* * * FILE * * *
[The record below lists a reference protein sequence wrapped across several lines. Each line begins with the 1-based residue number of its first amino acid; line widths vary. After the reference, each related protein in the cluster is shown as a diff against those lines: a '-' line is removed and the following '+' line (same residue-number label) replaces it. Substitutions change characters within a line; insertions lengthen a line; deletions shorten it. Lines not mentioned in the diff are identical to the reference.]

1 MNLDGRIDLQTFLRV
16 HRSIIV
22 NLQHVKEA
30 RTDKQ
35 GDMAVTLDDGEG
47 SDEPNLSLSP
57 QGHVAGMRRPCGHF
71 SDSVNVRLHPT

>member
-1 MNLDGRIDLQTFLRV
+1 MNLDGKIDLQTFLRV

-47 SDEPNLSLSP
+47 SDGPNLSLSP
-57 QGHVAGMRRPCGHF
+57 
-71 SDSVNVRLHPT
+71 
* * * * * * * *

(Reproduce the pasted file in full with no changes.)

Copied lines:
[The record below lists a reference protein sequence wrapped across several lines. Each line begins with the 1-based residue number of its first amino acid; line widths vary. After the reference, each related protein in the cluster is shown as a diff against those lines: a '-' line is removed and the following '+' line (same residue-number label) replaces it. Substitutions change characters within a line; insertions lengthen a line; deletions shorten it. Lines not mentioned in the diff are identical to the reference.]

1 MNLDGRIDLQTFLRV
16 HRSIIV
22 NLQHVKEA
30 RTDKQ
35 GDMAVTLDDGEG
47 SDEPNLSLSP
57 QGHVAGMRRPCGHF
71 SDSVNVRLHPT

>member
-1 MNLDGRIDLQTFLRV
+1 MNLDGKIDLQTFLRV

-47 SDEPNLSLSP
+47 SDGPNLSLSP
-57 QGHVAGMRRPCGHF
+57 
-71 SDSVNVRLHPT
+71 